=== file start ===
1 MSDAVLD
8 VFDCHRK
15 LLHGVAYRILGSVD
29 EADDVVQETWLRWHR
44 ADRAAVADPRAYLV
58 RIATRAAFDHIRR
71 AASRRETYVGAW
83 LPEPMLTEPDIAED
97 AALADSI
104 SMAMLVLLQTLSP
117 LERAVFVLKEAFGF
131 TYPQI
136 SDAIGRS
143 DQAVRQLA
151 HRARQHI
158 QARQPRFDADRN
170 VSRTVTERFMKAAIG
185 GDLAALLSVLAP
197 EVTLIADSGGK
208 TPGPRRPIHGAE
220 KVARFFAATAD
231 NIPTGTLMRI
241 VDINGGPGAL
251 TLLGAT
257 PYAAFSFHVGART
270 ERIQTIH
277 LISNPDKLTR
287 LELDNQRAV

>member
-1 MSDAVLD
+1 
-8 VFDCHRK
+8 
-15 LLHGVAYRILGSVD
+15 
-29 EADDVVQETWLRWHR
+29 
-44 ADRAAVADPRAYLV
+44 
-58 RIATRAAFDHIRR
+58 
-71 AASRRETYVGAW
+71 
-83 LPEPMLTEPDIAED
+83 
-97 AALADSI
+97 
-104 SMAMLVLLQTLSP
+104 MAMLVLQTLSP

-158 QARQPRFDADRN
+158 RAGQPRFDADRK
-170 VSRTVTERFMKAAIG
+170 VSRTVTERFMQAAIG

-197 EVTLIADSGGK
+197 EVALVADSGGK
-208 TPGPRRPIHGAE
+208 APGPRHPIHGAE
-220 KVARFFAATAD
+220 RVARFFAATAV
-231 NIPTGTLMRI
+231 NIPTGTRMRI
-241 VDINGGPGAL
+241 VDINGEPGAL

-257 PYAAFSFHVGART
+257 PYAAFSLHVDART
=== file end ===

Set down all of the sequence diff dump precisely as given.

1 MSDAVLD
8 VFDCHRK
15 LLHGVAYRILGSVD
29 EADDVVQETWLRWHR
44 ADRAAVADPRAYLV
58 RIATRAAFDHIRR
71 AASRRETYVGAW
83 LPEPMLTEPDIAED
97 AALADSI
104 SMAMLVLLQTLSP
117 LERAVFVLKEAFGF
131 TYPQI
136 SDAIGRS
143 DQAVRQLA
151 HRARQHI
158 QARQPRFDADRN
170 VSRTVTERFMKAAIG
185 GDLAALLSVLAP
197 EVTLIADSGGK
208 TPGPRRPIHGAE
220 KVARFFAATAD
231 NIPTGTLMRI
241 VDINGGPGAL
251 TLLGAT
257 PYAAFSFHVGART
270 ERIQTIH
277 LISNPDKLTR
287 LELDNQRAV

>member
-1 MSDAVLD
+1 
-8 VFDCHRK
+8 
-15 LLHGVAYRILGSVD
+15 
-29 EADDVVQETWLRWHR
+29 
-44 ADRAAVADPRAYLV
+44 
-58 RIATRAAFDHIRR
+58 
-71 AASRRETYVGAW
+71 
-83 LPEPMLTEPDIAED
+83 
-97 AALADSI
+97 
-104 SMAMLVLLQTLSP
+104 MAMLVLQTLSP

-158 QARQPRFDADRN
+158 RAGQPRFDADRK
-170 VSRTVTERFMKAAIG
+170 VSRTVTERFMQAAIG

-197 EVTLIADSGGK
+197 EVALVADSGGK
-208 TPGPRRPIHGAE
+208 APGPRHPIHGAE
-220 KVARFFAATAD
+220 RVARFFAATAV
-231 NIPTGTLMRI
+231 NIPTGTRMRI
-241 VDINGGPGAL
+241 VDINGEPGAL

-257 PYAAFSFHVGART
+257 PYAAFSLHVDART